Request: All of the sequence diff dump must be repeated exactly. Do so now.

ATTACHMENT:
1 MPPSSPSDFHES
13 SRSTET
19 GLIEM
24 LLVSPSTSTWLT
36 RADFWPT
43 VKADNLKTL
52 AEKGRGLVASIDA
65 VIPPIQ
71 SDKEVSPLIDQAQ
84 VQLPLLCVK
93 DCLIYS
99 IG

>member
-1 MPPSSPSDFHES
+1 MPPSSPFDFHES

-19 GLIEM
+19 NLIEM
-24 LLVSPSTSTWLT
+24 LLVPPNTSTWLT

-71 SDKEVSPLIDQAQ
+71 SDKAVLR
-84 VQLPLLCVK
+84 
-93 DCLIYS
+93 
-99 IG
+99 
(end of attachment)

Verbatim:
1 MPPSSPSDFHES
13 SRSTET
19 GLIEM
24 LLVSPSTSTWLT
36 RADFWPT
43 VKADNLKTL
52 AEKGRGLVASIDA
65 VIPPIQ
71 SDKEVSPLIDQAQ
84 VQLPLLCVK
93 DCLIYS
99 IG

>member
-1 MPPSSPSDFHES
+1 MPPSSPFDFHES

-19 GLIEM
+19 NLIEM
-24 LLVSPSTSTWLT
+24 LLVPPNTSTWLT

-71 SDKEVSPLIDQAQ
+71 SDKAVLR
-84 VQLPLLCVK
+84 
-93 DCLIYS
+93 
-99 IG
+99 